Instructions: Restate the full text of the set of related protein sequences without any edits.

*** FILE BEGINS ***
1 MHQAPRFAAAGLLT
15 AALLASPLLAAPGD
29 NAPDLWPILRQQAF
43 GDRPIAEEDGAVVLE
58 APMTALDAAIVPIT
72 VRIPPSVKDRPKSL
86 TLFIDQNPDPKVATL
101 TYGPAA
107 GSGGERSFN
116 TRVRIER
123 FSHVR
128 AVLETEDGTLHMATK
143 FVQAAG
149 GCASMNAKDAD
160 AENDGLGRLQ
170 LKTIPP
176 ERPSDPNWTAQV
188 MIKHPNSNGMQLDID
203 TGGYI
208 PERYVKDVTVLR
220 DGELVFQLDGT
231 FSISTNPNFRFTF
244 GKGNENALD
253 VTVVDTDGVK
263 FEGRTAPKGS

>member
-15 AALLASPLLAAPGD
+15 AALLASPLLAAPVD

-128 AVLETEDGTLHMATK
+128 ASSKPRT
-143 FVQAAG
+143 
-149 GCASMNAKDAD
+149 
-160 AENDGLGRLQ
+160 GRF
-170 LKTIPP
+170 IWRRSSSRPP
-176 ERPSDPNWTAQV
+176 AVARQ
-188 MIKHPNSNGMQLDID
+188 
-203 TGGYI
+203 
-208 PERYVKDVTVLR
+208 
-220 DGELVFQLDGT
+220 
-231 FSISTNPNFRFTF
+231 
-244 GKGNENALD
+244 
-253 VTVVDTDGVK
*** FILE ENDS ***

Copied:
1 MHQAPRFAAAGLLT
15 AALLASPLLAAPGD
29 NAPDLWPILRQQAF
43 GDRPIAEEDGAVVLE
58 APMTALDAAIVPIT
72 VRIPPSVKDRPKSL
86 TLFIDQNPDPKVATL
101 TYGPAA
107 GSGGERSFN
116 TRVRIER
123 FSHVR
128 AVLETEDGTLHMATK
143 FVQAAG
149 GCASMNAKDAD
160 AENDGLGRLQ
170 LKTIPP
176 ERPSDPNWTAQV
188 MIKHPNSNGMQLDID
203 TGGYI
208 PERYVKDVTVLR
220 DGELVFQLDGT
231 FSISTNPNFRFTF
244 GKGNENALD
253 VTVVDTDGVK
263 FEGRTAPKGS

>member
-15 AALLASPLLAAPGD
+15 AALLASPLLAAPVD

-128 AVLETEDGTLHMATK
+128 ASSKPRT
-143 FVQAAG
+143 
-149 GCASMNAKDAD
+149 
-160 AENDGLGRLQ
+160 GRF
-170 LKTIPP
+170 IWRRSSSRPP
-176 ERPSDPNWTAQV
+176 AVARQ
-188 MIKHPNSNGMQLDID
+188 
-203 TGGYI
+203 
-208 PERYVKDVTVLR
+208 
-220 DGELVFQLDGT
+220 
-231 FSISTNPNFRFTF
+231 
-244 GKGNENALD
+244 
-253 VTVVDTDGVK